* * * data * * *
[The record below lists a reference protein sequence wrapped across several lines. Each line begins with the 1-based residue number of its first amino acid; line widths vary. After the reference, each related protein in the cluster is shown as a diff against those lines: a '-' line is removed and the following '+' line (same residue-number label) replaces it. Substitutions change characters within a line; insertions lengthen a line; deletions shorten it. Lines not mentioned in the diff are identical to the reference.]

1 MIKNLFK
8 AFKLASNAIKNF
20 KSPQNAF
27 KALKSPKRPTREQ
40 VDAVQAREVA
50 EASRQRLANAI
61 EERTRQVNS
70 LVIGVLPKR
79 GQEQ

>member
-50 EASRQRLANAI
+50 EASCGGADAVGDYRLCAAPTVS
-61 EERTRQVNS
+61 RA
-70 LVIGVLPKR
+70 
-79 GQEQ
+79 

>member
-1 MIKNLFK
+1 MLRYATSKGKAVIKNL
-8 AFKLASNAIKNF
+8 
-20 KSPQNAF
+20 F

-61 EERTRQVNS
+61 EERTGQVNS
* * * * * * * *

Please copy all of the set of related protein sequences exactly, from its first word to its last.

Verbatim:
[The record below lists a reference protein sequence wrapped across several lines. Each line begins with the 1-based residue number of its first amino acid; line widths vary. After the reference, each related protein in the cluster is shown as a diff against those lines: a '-' line is removed and the following '+' line (same residue-number label) replaces it. Substitutions change characters within a line; insertions lengthen a line; deletions shorten it. Lines not mentioned in the diff are identical to the reference.]

1 MIKNLFK
8 AFKLASNAIKNF
20 KSPQNAF
27 KALKSPKRPTREQ
40 VDAVQAREVA
50 EASRQRLANAI
61 EERTRQVNS
70 LVIGVLPKR
79 GQEQ

>member
-50 EASRQRLANAI
+50 EASCGGADAVGDYRLCAAPTVS
-61 EERTRQVNS
+61 RA
-70 LVIGVLPKR
+70 
-79 GQEQ
+79 

>member
-1 MIKNLFK
+1 MLRYATSKGKAVIKNL
-8 AFKLASNAIKNF
+8 
-20 KSPQNAF
+20 F

-61 EERTRQVNS
+61 EERTGQVNS